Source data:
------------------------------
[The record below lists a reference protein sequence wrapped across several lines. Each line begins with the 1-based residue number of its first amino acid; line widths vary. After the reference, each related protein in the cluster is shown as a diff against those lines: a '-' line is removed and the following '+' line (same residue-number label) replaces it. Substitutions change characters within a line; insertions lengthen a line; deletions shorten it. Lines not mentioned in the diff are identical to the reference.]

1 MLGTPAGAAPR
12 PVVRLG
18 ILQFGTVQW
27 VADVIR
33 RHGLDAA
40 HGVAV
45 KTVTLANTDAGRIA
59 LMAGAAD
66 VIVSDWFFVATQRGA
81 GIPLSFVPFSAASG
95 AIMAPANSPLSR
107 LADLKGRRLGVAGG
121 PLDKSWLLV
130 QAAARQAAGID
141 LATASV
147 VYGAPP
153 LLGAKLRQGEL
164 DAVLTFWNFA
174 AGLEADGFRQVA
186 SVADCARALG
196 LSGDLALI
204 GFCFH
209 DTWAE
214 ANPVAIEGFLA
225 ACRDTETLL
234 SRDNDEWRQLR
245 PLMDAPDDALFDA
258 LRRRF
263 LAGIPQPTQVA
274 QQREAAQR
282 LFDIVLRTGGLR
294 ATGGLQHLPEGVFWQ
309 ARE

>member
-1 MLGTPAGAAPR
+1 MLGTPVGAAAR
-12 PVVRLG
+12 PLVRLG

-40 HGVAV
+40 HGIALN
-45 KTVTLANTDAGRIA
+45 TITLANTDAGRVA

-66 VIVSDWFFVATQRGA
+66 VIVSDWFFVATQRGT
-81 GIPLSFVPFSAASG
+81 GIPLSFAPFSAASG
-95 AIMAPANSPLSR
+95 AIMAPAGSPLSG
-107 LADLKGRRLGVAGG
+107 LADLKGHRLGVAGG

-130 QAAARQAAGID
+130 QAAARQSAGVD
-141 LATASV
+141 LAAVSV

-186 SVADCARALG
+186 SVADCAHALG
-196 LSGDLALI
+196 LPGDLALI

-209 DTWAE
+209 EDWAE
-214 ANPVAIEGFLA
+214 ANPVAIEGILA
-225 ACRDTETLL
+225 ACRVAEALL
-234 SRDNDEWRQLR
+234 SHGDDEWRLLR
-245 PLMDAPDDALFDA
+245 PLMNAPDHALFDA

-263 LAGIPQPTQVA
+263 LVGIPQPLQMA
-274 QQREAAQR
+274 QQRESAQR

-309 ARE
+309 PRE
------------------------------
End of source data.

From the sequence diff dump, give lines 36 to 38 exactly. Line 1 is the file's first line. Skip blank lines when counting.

-1 MLGTPAGAAPR
+1 MLGTPVGAAAR
-12 PVVRLG